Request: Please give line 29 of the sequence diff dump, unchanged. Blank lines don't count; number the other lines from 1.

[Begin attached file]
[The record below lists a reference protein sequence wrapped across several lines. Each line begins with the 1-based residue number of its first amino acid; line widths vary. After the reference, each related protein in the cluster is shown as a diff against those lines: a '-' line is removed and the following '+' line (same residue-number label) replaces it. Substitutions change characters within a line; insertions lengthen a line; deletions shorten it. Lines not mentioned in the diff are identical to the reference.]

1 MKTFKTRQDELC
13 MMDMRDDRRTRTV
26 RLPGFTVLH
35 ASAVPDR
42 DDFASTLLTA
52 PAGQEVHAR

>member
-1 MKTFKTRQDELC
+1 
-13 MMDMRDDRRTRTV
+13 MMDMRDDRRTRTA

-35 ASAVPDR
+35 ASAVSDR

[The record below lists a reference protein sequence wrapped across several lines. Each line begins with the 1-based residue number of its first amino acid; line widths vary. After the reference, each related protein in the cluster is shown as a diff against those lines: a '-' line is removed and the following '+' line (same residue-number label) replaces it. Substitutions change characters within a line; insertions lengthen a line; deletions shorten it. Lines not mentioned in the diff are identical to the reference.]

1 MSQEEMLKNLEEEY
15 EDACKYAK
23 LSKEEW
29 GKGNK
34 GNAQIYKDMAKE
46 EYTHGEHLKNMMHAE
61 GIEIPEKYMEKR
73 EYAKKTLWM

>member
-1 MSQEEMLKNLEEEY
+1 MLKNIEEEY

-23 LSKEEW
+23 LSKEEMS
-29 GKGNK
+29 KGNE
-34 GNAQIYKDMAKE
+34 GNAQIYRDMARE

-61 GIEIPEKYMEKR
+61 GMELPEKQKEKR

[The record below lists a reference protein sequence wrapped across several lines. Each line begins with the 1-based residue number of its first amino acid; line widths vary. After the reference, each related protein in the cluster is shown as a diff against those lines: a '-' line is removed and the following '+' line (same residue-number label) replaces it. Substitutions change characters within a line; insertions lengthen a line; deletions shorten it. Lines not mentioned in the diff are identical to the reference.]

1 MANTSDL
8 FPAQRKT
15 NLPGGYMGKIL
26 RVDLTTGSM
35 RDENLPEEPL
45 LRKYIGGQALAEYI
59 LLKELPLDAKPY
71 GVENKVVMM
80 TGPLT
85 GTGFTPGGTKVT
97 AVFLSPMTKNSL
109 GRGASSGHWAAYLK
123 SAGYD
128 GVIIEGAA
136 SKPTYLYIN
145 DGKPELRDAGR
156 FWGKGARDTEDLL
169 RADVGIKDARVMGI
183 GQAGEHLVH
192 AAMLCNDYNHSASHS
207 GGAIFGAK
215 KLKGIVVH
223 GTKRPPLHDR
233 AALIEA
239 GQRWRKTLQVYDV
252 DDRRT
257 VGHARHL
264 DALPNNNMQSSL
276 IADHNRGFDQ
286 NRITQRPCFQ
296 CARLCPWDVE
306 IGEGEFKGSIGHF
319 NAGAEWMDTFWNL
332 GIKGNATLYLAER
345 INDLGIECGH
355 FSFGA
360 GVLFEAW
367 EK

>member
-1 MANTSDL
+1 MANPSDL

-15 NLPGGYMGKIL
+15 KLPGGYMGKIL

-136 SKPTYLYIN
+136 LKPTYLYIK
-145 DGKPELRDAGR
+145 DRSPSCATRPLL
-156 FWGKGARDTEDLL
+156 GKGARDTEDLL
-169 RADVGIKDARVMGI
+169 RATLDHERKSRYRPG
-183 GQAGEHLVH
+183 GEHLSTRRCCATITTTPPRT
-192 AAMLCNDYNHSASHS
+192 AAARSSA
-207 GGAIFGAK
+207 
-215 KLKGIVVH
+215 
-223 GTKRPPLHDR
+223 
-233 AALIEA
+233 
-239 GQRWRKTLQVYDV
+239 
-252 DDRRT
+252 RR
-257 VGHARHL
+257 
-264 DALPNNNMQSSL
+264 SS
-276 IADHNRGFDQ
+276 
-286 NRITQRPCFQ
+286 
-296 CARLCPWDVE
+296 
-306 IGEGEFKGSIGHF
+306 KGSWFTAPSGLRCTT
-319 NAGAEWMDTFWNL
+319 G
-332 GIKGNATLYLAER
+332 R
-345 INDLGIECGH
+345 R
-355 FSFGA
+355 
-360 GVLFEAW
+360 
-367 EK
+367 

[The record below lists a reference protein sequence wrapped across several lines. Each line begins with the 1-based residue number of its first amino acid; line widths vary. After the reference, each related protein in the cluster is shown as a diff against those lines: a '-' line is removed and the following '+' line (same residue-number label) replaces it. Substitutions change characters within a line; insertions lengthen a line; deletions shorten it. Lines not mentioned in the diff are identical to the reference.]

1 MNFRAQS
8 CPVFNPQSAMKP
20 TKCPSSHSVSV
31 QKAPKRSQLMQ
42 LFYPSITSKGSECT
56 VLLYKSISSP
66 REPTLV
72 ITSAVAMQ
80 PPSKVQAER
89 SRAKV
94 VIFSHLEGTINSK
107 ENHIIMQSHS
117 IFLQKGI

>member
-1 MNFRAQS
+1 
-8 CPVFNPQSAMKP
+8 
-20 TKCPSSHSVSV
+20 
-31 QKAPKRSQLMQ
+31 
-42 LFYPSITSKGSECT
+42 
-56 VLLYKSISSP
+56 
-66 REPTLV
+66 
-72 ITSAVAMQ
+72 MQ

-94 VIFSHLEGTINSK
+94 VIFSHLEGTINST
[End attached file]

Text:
-29 GKGNK